From James McHenry1
Philad. 10 Augt. 1799
I am fully satisfied my dear Hamilton from what you say, that you had no intention to insinuate in the general order, any thing that could affect my character in the eye of the public or army, and I am no longer uneasy.
Upon the other point, let me assure you, that the military rule of correspondence, which I have departed from, in some instances, as relative to General Wilkinson, did not take place without substantial cause. I am in possession of my justification were it necessary to stir the subject. There may be however, particular cases, independent of these, when I have erred through inattention. And who is it will not, with so much business to attend to as I have?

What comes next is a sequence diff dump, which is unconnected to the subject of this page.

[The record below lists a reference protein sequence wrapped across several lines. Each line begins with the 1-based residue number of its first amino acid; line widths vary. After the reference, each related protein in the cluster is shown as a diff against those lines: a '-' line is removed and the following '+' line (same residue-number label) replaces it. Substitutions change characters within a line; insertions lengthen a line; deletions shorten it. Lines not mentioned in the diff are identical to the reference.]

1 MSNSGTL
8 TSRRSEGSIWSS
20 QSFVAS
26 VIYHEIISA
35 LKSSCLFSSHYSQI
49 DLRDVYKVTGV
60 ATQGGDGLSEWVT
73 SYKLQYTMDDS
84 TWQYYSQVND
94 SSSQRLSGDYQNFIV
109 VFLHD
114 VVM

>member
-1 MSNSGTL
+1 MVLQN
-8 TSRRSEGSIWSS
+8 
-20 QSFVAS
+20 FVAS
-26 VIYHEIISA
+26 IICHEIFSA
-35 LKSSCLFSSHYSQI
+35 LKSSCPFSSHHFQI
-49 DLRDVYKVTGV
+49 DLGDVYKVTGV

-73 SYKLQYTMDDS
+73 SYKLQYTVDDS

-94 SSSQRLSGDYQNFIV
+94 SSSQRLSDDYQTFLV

I recommended to you some time since to send to England for the officers manual in the field, or a series of military plans, representing the principal operations of a campaign.2 I now transmit you a copy, for which you will be pleased to return me a receipt.
The book has merit. But as Aristotles rules never produced a good tragedy, neither in my opinion will the best military book produce a great general. Both characters are the result of the energies of genius.
Your sincere & affec
ALS, Hamilton Papers, Library of Congress; ADfS, James McHenry Papers, Library of Congress.